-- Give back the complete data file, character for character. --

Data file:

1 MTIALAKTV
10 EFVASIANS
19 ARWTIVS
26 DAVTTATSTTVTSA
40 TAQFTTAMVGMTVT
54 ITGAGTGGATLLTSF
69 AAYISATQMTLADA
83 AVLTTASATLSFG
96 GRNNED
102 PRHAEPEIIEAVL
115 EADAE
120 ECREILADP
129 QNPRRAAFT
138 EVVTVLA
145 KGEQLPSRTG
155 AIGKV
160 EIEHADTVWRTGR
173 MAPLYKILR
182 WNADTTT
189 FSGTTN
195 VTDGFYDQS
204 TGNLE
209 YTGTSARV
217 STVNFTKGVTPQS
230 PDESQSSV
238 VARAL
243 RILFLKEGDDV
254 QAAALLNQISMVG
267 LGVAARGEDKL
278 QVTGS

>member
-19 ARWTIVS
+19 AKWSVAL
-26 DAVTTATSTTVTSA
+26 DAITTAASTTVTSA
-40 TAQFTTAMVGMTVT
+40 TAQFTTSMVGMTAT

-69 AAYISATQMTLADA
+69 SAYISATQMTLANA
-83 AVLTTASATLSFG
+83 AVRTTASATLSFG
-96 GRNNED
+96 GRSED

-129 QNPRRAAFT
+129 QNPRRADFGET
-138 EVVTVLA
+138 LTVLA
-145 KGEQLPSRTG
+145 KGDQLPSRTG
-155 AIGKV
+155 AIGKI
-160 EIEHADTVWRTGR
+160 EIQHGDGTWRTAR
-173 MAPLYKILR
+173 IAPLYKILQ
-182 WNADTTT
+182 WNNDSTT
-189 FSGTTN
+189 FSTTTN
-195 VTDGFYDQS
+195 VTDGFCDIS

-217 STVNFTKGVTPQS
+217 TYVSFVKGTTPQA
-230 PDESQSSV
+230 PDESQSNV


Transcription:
1 MTIALAKTV
10 EFVASIANS
19 ARWTIVS
26 DAVTTATSTTVTSA
40 TAQFTTAMVGMTVT
54 ITGAGTGGATLLTSF
69 AAYISATQMTLADA
83 AVLTTASATLSFG
96 GRNNED
102 PRHAEPEIIEAVL
115 EADAE
120 ECREILADP
129 QNPRRAAFT
138 EVVTVLA
145 KGEQLPSRTG
155 AIGKV
160 EIEHADTVWRTGR
173 MAPLYKILR
182 WNADTTT
189 FSGTTN
195 VTDGFYDQS
204 TGNLE
209 YTGTSARV
217 STVNFTKGVTPQS
230 PDESQSSV
238 VARAL
243 RILFLKEGDDV
254 QAAALLNQISMVG
267 LGVAARGEDKL
278 QVTGS

>member
-19 ARWTIVS
+19 AKWSVAL
-26 DAVTTATSTTVTSA
+26 DAITTAASTTVTSA
-40 TAQFTTAMVGMTVT
+40 TAQFTTSMVGMTAT

-69 AAYISATQMTLADA
+69 SAYISATQMTLANA
-83 AVLTTASATLSFG
+83 AVRTTASATLSFG
-96 GRNNED
+96 GRSED

-129 QNPRRAAFT
+129 QNPRRADFGET
-138 EVVTVLA
+138 LTVLA
-145 KGEQLPSRTG
+145 KGDQLPSRTG
-155 AIGKV
+155 AIGKI
-160 EIEHADTVWRTGR
+160 EIQHGDGTWRTAR
-173 MAPLYKILR
+173 IAPLYKILQ
-182 WNADTTT
+182 WNNDSTT
-189 FSGTTN
+189 FSTTTN
-195 VTDGFYDQS
+195 VTDGFCDIS

-217 STVNFTKGVTPQS
+217 TYVSFVKGTTPQA
-230 PDESQSSV
+230 PDESQSNV